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On Track

There lying very still she put her bare feet together toes against the cold railing on that hot summer afternoon and looked up at the sky. Clouds drifted against the clear blue sky, and tears dripped from her eyes in a steady small rivulet into her temple until she could feel her hair wet. It would not be long before they missed her. Not long before her mother opened her closed bedroom door, with that make-believe sad face she always wore after the girl had been forced into one of her stepfather's talks with her. Talks that always began with him tipping his head back and draining a can of beer and ended with his belt coming off and finding her backside or this afternoon, her legs and her right hip, which she shifted now on the tracks. And her mother with her make-believe sad face, the face that always was nowhere to be found during her talks, she wouldn't be there today when she opened the door with a purloined cookie and nervous eyes. They would find her mashed into the tracks and they would finally be really sorry. The girl listened with her keen six-year-old ears, with her soft body in her thin summer dress for the sound, the vibration of the coming train, but all that came was a bee buzzing, so close to her cheek she could imagine the velvet of its fat body, feel the stinger flashing like tiny vampire teeth. And before she knew what she was doing she was up and on her feet and running toward home.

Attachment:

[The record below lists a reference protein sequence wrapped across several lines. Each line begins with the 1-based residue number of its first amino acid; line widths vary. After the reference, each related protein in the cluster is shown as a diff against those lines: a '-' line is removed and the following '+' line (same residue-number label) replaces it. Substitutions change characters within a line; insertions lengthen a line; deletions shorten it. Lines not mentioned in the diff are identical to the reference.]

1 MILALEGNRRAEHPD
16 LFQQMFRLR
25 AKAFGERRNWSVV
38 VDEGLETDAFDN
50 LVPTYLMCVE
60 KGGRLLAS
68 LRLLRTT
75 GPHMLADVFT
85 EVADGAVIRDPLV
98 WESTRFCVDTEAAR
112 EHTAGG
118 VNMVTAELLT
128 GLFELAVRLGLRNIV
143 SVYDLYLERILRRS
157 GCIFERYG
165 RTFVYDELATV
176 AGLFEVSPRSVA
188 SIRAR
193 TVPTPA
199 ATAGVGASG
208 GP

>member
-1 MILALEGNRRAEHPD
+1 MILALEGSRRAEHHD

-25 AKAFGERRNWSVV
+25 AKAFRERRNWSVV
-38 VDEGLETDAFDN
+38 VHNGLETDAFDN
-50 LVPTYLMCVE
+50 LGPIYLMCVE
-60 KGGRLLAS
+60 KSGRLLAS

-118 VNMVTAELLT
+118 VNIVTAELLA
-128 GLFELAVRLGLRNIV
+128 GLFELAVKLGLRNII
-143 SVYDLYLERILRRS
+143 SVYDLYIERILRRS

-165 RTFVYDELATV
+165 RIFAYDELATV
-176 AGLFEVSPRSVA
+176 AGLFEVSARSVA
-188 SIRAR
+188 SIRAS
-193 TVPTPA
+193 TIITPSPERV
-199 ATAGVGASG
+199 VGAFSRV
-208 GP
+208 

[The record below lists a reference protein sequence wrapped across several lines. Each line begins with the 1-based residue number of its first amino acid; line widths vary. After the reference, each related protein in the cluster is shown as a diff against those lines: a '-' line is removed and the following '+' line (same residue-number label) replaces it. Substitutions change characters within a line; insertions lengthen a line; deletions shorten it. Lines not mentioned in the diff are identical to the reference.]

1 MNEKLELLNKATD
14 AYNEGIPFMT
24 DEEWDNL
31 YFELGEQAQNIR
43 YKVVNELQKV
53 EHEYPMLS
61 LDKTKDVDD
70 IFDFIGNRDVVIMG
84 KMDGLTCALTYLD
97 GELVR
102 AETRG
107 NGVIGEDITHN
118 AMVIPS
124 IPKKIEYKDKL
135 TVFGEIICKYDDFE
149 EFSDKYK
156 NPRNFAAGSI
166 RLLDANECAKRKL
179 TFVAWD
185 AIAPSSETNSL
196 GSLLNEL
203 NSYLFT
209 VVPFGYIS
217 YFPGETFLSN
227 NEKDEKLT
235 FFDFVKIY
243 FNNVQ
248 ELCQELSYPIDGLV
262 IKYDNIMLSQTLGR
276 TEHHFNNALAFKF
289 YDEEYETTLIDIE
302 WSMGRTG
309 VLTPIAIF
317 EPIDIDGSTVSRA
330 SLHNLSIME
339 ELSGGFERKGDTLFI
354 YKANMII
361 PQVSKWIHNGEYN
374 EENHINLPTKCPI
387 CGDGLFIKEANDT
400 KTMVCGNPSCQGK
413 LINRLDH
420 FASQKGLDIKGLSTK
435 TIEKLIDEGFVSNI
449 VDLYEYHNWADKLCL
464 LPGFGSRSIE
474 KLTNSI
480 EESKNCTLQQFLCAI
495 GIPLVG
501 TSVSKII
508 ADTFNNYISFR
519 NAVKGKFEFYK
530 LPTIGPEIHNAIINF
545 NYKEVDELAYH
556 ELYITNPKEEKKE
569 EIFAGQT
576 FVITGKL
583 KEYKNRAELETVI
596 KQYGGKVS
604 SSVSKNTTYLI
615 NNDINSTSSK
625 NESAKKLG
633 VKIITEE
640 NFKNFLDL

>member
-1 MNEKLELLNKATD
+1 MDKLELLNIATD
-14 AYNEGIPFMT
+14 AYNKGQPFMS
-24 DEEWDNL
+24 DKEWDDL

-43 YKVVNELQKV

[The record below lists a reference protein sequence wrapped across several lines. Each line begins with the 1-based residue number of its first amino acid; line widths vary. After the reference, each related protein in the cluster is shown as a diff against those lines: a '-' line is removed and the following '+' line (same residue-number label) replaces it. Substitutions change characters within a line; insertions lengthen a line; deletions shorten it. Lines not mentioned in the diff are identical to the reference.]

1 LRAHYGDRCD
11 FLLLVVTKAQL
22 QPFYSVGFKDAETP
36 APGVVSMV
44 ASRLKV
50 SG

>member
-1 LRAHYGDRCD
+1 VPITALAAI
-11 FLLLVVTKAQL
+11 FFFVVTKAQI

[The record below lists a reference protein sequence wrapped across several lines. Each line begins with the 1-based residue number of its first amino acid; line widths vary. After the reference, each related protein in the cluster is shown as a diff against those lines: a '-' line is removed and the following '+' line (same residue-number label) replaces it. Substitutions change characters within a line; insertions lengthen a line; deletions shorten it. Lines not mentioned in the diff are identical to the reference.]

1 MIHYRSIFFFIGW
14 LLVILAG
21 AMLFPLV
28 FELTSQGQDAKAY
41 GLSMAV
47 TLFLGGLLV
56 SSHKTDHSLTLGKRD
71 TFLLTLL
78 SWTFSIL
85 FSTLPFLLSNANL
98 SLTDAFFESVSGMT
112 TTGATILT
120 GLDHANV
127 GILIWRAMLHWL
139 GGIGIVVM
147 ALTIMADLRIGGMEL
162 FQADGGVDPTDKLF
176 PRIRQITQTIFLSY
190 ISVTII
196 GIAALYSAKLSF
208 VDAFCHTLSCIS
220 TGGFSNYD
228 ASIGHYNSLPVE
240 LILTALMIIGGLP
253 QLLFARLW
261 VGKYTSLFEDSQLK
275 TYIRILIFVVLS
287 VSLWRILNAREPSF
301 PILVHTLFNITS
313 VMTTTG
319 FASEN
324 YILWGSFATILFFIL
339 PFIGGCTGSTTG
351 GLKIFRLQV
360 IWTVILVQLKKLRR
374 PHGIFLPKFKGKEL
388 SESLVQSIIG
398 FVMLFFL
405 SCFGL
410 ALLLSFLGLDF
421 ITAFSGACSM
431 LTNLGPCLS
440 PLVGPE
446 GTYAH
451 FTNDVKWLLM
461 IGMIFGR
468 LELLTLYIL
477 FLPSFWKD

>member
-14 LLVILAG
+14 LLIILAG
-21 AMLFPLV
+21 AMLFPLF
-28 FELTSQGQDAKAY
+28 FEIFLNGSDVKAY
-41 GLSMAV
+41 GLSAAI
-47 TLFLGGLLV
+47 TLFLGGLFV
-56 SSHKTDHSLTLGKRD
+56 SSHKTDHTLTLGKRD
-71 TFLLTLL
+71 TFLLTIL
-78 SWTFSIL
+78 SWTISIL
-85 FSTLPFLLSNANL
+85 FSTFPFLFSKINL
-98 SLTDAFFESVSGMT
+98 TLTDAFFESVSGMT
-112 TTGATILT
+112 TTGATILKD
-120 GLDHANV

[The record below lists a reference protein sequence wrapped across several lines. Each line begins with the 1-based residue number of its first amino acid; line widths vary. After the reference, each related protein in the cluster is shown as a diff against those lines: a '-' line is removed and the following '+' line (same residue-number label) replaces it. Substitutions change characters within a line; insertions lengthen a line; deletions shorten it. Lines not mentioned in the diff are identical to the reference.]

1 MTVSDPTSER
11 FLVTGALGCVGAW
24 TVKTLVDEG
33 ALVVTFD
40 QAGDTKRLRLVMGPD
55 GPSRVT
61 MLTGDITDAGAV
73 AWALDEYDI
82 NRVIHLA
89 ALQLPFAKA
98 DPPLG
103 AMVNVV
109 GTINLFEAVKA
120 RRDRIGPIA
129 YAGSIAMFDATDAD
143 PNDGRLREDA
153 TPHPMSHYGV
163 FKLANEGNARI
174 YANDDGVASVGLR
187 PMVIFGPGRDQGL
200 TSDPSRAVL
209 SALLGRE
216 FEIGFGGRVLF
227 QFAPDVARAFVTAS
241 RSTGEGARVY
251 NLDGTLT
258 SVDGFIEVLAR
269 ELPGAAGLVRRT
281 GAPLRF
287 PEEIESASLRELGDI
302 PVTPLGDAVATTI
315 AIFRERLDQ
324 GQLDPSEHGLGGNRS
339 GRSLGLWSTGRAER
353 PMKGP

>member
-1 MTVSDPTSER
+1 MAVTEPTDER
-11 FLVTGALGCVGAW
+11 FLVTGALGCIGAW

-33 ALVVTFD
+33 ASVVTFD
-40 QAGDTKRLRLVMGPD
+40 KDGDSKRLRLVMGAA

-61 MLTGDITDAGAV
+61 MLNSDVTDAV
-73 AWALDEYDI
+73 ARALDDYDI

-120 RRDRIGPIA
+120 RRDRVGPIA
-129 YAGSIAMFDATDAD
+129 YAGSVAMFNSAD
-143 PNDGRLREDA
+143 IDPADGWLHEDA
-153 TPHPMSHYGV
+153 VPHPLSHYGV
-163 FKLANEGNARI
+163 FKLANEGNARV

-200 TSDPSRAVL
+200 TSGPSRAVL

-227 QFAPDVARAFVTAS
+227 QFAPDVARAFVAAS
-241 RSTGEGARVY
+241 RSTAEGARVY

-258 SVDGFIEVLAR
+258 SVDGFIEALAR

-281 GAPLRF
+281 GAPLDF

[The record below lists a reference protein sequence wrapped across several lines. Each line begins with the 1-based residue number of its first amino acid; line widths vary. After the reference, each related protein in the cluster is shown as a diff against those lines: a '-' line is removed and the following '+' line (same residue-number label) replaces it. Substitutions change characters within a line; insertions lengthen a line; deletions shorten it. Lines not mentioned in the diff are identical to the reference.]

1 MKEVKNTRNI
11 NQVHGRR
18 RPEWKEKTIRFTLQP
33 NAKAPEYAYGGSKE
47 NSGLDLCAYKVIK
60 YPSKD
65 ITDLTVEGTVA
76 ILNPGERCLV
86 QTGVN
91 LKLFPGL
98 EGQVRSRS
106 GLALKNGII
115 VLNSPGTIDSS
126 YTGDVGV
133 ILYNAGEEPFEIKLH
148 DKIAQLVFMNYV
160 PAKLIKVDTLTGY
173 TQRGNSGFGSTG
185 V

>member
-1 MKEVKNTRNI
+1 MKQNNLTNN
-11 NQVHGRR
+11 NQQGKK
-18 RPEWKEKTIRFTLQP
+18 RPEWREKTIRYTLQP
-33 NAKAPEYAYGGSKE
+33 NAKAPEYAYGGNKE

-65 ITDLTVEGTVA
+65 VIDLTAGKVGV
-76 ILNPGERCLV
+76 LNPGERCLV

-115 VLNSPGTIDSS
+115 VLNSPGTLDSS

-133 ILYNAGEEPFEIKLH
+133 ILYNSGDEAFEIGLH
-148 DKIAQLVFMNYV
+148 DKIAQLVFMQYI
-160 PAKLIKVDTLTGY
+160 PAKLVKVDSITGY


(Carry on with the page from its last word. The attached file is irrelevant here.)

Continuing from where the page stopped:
Story by:

Pearl Ketover Prilik

22 December 2012

Pearl Ketover Prilik's web: